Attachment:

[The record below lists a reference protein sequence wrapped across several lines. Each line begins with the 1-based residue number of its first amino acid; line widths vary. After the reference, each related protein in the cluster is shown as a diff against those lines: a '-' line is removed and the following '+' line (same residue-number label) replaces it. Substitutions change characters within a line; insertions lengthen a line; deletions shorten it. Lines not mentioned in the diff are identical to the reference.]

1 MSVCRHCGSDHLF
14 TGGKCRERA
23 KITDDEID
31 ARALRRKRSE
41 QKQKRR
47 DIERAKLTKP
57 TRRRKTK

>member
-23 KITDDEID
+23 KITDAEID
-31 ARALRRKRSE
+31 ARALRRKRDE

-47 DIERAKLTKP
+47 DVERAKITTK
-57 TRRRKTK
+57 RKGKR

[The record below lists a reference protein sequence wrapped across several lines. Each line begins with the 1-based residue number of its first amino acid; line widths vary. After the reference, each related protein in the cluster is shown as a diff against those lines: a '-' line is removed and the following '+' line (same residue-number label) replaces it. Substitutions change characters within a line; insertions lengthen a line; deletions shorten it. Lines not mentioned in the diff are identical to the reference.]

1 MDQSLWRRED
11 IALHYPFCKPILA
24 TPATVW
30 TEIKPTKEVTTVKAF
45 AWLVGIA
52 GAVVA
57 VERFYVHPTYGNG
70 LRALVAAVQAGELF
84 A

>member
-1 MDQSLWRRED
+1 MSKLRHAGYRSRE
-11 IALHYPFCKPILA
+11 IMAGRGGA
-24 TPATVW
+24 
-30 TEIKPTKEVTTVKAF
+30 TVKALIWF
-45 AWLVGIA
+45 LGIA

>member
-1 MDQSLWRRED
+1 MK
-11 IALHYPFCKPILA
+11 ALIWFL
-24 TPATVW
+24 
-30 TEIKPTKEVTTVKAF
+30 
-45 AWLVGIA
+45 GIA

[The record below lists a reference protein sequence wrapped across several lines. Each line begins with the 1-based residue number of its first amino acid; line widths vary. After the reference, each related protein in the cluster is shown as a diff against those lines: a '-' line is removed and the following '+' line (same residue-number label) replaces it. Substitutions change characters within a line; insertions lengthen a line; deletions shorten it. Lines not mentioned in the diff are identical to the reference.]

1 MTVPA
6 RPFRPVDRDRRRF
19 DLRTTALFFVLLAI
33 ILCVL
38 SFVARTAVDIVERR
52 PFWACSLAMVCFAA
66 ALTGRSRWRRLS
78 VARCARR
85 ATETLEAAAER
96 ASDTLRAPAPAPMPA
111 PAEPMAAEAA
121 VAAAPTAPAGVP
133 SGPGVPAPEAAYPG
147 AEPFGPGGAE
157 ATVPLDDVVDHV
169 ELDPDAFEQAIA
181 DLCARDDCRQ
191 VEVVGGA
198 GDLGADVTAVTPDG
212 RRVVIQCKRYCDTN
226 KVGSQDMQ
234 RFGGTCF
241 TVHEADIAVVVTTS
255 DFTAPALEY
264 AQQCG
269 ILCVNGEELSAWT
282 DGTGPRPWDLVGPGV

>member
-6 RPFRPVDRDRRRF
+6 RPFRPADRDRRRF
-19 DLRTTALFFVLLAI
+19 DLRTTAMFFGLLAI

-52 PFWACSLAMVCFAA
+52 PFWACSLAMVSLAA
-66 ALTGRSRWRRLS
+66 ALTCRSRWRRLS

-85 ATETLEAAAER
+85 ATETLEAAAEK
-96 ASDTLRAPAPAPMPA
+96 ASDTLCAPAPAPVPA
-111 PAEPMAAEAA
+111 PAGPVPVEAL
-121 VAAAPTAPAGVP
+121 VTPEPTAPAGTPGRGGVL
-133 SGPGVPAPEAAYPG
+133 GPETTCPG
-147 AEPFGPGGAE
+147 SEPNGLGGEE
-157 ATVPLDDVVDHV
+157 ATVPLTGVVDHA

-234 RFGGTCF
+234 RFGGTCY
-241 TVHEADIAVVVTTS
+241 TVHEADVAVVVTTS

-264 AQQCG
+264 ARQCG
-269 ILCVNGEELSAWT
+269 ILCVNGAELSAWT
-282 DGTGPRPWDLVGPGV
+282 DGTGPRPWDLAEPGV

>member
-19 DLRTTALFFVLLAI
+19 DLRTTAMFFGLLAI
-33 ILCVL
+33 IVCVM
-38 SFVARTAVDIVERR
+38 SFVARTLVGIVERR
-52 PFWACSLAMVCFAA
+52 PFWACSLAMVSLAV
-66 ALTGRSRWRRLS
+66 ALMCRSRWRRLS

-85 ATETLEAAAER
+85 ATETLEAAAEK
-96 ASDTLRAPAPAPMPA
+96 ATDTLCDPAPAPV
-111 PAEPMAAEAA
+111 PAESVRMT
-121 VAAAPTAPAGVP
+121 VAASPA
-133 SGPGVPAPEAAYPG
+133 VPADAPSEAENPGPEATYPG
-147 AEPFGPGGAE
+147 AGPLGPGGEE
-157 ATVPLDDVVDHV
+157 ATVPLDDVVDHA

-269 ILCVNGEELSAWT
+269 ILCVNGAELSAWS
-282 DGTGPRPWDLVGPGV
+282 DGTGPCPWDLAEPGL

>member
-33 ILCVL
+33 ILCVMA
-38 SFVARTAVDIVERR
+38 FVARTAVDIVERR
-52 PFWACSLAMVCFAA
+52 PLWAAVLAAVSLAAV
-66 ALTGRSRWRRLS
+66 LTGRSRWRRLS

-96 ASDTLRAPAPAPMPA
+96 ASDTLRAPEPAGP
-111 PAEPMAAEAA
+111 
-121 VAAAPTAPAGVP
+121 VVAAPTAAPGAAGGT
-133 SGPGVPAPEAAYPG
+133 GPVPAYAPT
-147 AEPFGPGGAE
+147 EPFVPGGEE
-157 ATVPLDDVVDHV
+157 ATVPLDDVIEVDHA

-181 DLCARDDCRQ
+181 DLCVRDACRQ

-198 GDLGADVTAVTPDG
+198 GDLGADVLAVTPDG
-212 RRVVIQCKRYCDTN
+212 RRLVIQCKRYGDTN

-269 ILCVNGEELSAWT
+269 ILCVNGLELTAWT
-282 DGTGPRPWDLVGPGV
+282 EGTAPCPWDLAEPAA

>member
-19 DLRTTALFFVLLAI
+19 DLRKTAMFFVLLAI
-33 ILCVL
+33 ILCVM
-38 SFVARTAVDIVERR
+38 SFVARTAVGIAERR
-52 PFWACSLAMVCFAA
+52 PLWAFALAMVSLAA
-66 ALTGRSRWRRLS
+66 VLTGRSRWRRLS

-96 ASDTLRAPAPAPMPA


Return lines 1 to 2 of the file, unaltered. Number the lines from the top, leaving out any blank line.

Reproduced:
[The record below lists a reference protein sequence wrapped across several lines. Each line begins with the 1-based residue number of its first amino acid; line widths vary. After the reference, each related protein in the cluster is shown as a diff against those lines: a '-' line is removed and the following '+' line (same residue-number label) replaces it. Substitutions change characters within a line; insertions lengthen a line; deletions shorten it. Lines not mentioned in the diff are identical to the reference.]

1 MSVCRHCGSDHLF